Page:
Entrance to the Oak Hills community in 2017. File photo: Denise Civiletti

A dispute over the maintenance, repair and plowing of roads in the Baiting Hollow community of Oak Hills may finally be over.

In a decision filed yesterday, a State Supreme Court judge for Suffolk County ruled that roads in the Oak Hills community were made public highways by Town Board resolution in 2015, and that obligates the town highway superintendent to provide services due all public highways as required by State Highway Law.

The 12-page decision and order signed by Justice David Reilly on Friday essentially awards the Oak Hills Association the relief it sought in the lawsuit, filed in 2016, challenging the town’s refusal to treat the community’s roads as public highways for purposes other than snow removal.

The town can still appeal the trial court’s judgment. The decision whether to appeal is up to the Town Board.

The dispute over responsibility for the roads in the community dates back to October 2014, when then-Highway Superintendent George Woodson notified residents that the town highway department would not maintain or remove snow from the roadways except in an emergency, because they were private roads.

Woodson’s letter sparked an uproar in the Long Island Soundfront community of 85 homes. Residents descended on Town Hall to complain.

Highway Superintendent George Woodson addresses a packed meeting room on the subject of private road snow-plowing and maintenance Dec. 2, 2014. File photo: Denise Civiletti

The Town Board in December 2014 held a public hearing to determine whether the Oak Hills roads had become “public highways by use” under Highway Law §189. Highway Law §189 states that “lands used by the public as a highway for the period of 10 years or more” shall be a public highway.

In 2015, the board passed resolutions finding that Oak Hills roads were “Town of Riverhead 189 Highways” and that the highway superintendent was required to keep the designated roads “open in order to allow safe passage and emergency service access,” but was not required to pave, widen, install drainage or otherwise improve the existing surface of the town § 189 “highways by use.”

The Oak Hills Association sued, arguing that the town’s limitations on its duties to maintain “town 189 roads” were “erroneous as a matter of law” and seeking a judgment that the town is required to treat all Oak Hills roadways “as public highways equal to other Town highways generally such that the Town becomes responsible for their condition.” That responsibility runs the gamut from pothole repair, sweeping and maintaining catch basins, to resurfacing and sealing, snow plowing, sanding and salting, and removing dead or dangerous trees in the roadways, according to the Oak Hills Complaint.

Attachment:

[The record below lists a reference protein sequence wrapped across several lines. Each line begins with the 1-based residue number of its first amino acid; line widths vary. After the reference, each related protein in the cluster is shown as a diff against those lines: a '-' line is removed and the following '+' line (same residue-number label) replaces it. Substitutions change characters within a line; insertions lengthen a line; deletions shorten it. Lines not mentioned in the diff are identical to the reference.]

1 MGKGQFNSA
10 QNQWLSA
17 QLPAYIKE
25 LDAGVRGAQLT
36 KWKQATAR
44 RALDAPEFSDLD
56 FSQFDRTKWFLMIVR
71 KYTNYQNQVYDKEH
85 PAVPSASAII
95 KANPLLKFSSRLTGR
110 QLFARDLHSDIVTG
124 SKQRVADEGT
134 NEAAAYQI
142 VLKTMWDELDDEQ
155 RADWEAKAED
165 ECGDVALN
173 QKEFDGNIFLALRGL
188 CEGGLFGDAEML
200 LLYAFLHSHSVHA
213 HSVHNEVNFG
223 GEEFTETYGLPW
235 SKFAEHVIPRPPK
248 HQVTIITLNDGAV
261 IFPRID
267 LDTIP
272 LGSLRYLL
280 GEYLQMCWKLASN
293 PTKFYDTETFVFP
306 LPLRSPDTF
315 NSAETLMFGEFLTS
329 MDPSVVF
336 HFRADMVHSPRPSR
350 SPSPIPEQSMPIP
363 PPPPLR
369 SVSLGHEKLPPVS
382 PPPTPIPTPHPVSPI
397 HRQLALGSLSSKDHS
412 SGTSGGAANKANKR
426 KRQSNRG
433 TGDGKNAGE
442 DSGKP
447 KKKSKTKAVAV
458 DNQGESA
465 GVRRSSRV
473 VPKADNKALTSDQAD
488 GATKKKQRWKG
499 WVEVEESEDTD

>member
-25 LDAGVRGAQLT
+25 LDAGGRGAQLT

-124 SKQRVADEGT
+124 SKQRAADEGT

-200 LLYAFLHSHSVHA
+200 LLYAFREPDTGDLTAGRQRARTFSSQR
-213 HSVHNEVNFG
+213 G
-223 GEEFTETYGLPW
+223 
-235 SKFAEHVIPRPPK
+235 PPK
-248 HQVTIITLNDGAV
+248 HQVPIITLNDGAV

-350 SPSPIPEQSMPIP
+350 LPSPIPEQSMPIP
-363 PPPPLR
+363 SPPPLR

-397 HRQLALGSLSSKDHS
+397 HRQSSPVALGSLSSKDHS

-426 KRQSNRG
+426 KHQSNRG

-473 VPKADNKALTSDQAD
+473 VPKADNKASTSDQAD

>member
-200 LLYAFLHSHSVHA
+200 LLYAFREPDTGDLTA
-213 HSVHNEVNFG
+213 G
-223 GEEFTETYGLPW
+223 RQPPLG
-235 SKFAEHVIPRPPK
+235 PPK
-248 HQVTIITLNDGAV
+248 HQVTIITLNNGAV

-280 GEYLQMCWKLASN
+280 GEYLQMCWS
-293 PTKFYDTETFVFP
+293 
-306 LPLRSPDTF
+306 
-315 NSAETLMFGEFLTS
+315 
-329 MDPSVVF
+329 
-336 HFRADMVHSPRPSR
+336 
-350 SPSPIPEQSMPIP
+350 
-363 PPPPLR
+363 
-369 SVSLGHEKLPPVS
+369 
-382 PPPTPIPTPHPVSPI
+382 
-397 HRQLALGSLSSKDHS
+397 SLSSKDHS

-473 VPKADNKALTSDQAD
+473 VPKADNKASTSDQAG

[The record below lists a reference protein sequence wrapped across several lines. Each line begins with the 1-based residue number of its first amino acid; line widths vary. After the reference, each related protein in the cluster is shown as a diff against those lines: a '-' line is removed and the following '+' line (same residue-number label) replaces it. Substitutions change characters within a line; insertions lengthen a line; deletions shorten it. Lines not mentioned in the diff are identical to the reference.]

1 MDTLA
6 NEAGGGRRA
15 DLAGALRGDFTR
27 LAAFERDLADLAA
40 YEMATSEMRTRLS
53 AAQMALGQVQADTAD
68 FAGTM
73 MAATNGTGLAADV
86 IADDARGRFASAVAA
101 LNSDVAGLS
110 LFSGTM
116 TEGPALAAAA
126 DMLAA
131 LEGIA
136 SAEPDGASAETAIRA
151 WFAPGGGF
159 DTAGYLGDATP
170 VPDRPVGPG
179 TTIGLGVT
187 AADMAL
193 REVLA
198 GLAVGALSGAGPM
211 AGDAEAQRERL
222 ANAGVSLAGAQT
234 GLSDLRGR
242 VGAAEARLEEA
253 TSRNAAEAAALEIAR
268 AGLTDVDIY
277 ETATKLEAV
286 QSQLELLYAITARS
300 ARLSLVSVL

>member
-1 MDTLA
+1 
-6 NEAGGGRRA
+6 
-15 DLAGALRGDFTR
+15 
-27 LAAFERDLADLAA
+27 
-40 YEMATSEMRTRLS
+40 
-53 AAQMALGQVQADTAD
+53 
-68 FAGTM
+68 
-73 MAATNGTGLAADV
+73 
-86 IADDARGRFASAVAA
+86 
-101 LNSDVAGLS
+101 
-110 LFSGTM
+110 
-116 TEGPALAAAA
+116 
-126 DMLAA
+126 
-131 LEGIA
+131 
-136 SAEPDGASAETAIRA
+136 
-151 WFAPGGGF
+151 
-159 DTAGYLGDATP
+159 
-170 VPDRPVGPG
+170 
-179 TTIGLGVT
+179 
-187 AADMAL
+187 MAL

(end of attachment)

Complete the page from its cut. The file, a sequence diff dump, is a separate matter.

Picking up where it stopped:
The town sought a judgment declaring that the 2015 resolutions only require the the town to “perform snow plowing, sanding, salting, and basic maintenance only” in Oak Hills. The town also asked the court to order public access to the Long Island Sound via the Oak Hills community’s private beach.

The town also asked the court to declare its own 2015 resolutions, which designated Oak Hills roads “town 189 highways,” null and void — and rule that the roads in the community are private roads after all.

The Oak Hills Association met its burden of proof for a summary judgment, the court ruled. But the court said it would not instruct the town about the “particular manner” in which it is obligated to repair or maintain the community’s roadways. The 2015 resolutions determined that the Oak Hills roads were public highways by use under Section 189 of the State Highway Law, the judge ruled.

“Accordingly, OHA has shown that defendants are responsible for all aspects of maintaining OHA Roadways,” the judge wrote. “This also includes maintenance of any drainage structures in OHA Roadways,” he wrote.

“Because OHA has shown that OHA Roadways, pursuant to the 2015 Resolutions, are public highways by use under Highway Law § 189, it has also shown that (Highway Superintendent) Zaleski is responsible for the duties of highway superintendents delineated in Highway Law §§ 140 and 322 with respect to OHA Roadways,” the decision says.

The town cannot limit its responsibilities with respect to “189 roadways” because it cannot, by resolution or local law, supersede state law, the court said. “As noted … Highway Law § 189 states that a public highway by use ‘shall be a highway with the same force and effect as if it had been duly laid out and recorded as a highway,’ and Highway Law § 140 makes a town’s highway superintendent responsible for maintaining all town roads,” Justice Reilly wrote.

The court is barred “by principles involving separation of powers” from ordering the highway superintendent to do specific tasks, as the Oak Hills complaint sought, because the highway superintendent’s responsibilities are governed by state law, the court ruled.

The town, the Town Board, and the individual Town Board members lack standing to challenge the Town Board’s 2015 Resolutions, “because they are not aggrieved” by the resolutions, the court ruled.

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